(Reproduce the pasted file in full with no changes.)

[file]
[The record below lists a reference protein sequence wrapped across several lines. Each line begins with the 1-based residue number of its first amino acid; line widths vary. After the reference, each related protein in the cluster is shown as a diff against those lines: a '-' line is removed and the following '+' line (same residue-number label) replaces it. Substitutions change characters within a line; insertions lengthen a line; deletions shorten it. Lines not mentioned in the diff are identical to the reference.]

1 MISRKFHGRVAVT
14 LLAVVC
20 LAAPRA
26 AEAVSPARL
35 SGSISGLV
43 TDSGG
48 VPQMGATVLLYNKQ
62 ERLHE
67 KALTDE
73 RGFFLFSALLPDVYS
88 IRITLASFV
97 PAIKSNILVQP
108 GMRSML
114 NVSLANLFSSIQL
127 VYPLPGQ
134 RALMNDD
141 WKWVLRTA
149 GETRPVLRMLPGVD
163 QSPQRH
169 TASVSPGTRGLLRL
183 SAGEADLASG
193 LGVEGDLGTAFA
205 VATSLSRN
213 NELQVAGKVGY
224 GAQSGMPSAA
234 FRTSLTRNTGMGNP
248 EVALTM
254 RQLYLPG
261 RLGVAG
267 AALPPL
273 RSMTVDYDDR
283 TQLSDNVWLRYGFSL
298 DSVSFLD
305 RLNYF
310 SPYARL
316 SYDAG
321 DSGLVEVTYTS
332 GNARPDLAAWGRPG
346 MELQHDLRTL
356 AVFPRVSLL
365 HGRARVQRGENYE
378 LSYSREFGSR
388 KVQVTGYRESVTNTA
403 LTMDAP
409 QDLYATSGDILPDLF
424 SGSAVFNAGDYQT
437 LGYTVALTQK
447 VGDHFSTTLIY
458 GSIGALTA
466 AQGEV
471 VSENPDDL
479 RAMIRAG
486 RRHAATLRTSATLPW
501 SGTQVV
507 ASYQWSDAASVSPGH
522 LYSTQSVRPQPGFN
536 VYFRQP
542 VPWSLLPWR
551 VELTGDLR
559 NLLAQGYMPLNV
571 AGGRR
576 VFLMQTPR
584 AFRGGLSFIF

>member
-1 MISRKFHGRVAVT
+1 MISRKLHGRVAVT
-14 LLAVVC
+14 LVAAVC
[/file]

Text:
[The record below lists a reference protein sequence wrapped across several lines. Each line begins with the 1-based residue number of its first amino acid; line widths vary. After the reference, each related protein in the cluster is shown as a diff against those lines: a '-' line is removed and the following '+' line (same residue-number label) replaces it. Substitutions change characters within a line; insertions lengthen a line; deletions shorten it. Lines not mentioned in the diff are identical to the reference.]

1 MISRKFHGRVAVT
14 LLAVVC
20 LAAPRA
26 AEAVSPARL
35 SGSISGLV
43 TDSGG
48 VPQMGATVLLYNKQ
62 ERLHE
67 KALTDE
73 RGFFLFSALLPDVYS
88 IRITLASFV
97 PAIKSNILVQP
108 GMRSML
114 NVSLANLFSSIQL
127 VYPLPGQ
134 RALMNDD
141 WKWVLRTA
149 GETRPVLRMLPGVD
163 QSPQRH
169 TASVSPGTRGLLRL
183 SAGEADLASG
193 LGVEGDLGTAFA
205 VATSLSRN
213 NELQVAGKVGY
224 GAQSGMPSAA
234 FRTSLTRNTGMGNP
248 EVALTM
254 RQLYLPG
261 RLGVAG
267 AALPPL
273 RSMTVDYDDR
283 TQLSDNVWLRYGFSL
298 DSVSFLD
305 RLNYF
310 SPYARL
316 SYDAG
321 DSGLVEVTYTS
332 GNARPDLAAWGRPG
346 MELQHDLRTL
356 AVFPRVSLL
365 HGRARVQRGENYE
378 LSYSREFGSR
388 KVQVTGYRESVTNTA
403 LTMDAP
409 QDLYATSGDILPDLF
424 SGSAVFNAGDYQT
437 LGYTVALTQK
447 VGDHFSTTLIY
458 GSIGALTA
466 AQGEV
471 VSENPDDL
479 RAMIRAG
486 RRHAATLRTSATLPW
501 SGTQVV
507 ASYQWSDAASVSPGH
522 LYSTQSVRPQPGFN
536 VYFRQP
542 VPWSLLPWR
551 VELTGDLR
559 NLLAQGYMPLNV
571 AGGRR
576 VFLMQTPR
584 AFRGGLSFIF

>member
-1 MISRKFHGRVAVT
+1 MISRKLHGRVAVT
-14 LLAVVC
+14 LVAAVC